Exploration of a doxorubicin-polymer conjugate in lipid-polymer hybrid nanoparticle drug delivery
Lough, Emily Anne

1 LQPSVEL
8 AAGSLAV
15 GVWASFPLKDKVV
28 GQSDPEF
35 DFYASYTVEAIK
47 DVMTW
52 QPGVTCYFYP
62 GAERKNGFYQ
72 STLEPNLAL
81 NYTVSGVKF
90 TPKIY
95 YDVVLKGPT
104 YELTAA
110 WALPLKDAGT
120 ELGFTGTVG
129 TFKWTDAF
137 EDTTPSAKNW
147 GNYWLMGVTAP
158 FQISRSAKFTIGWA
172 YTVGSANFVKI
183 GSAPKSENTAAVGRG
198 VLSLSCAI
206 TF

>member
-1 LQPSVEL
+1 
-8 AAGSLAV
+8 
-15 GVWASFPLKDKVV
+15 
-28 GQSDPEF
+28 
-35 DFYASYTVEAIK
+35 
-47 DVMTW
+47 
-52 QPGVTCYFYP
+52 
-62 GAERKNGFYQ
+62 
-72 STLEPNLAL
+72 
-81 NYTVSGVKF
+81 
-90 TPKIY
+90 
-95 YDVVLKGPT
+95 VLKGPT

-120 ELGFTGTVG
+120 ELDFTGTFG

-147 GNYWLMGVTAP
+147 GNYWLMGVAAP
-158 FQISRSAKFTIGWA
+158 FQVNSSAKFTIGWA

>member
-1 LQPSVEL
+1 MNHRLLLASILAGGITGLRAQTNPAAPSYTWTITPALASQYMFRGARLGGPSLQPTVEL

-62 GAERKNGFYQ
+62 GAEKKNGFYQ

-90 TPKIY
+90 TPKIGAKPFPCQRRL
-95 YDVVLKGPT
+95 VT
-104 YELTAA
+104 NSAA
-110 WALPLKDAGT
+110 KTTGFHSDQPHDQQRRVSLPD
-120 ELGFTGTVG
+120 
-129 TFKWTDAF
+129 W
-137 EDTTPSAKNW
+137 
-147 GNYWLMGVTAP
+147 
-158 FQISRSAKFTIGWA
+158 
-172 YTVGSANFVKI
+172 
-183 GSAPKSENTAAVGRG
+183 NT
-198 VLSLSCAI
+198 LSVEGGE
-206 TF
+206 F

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Nanoparticle (NP) drug delivery is a major focus in the research community because of its potential to use existing drugs in safer and more effective ways. Chemotherapy encapsulation in NPs shields the drug from the rest of the body while it is within the NP, with less systemic exposure leading to fewer off-target effects of the drug. However, passive loading of drugs into NPs is a suboptimal method, often leading to burst release upon administration. This work explores the impact of incorporating the drug-polymer conjugate doxorubicin-poly (lactic-co-glycolic) acid (Dox-PLGA) into a lipid-polymer hybrid nanoparticle (LPN). The primary difference in using a drug-polymer conjugate for NP drug delivery is the drug’s release kinetics. Dox-PLGA LPNs showed a more sustained and prolonged release profile over 28 days compared to LPNs with passively loaded, unconjugated doxorubicin. This sustained release translates to cytotoxicity; when systemic circulation was simulated using dialysis, Dox-PLGA LPNs retained their cytotoxicity at a higher level than the passively loaded LPNs. The in vivo implication of preserving cytotoxic potency through a slower release profile is that the majority of Dox delivered via Dox-PLGA LPNs will be kept within the LPN until it reaches the tumor. This will result in fewer systemic side effects and more effective treatments given the higher drug concentration at the tumor site. An intriguing clinical application of this drug delivery approach lies in using Dox- PLGA LPNs to cross the blood-brain barrier (BBB). The incorporation of Dox-PLGA is hypothesized to have a protective effect on the BBB as its slow release profile will prevent drug from harming the BBB. Using induced pluripotent stem cells differentiated to human brain microvascular endothelial cells that comprise the BBB, the Dox-PLGA LPNs were shown to be less destructive to the BBB than their passively loaded counterparts. Dox-PLGA LPNs showed superior cytotoxicity against plated tumor cells than the passively loaded Dox LPNs after passing through an in vitro transwell BBB model. Dox-PLGA LPNs and drug-polymer conjugates are exciting alternatives to passively loaded NPs and show strong clinical promise of a treatment that is more potent with fewer side effects and less frequent administration.
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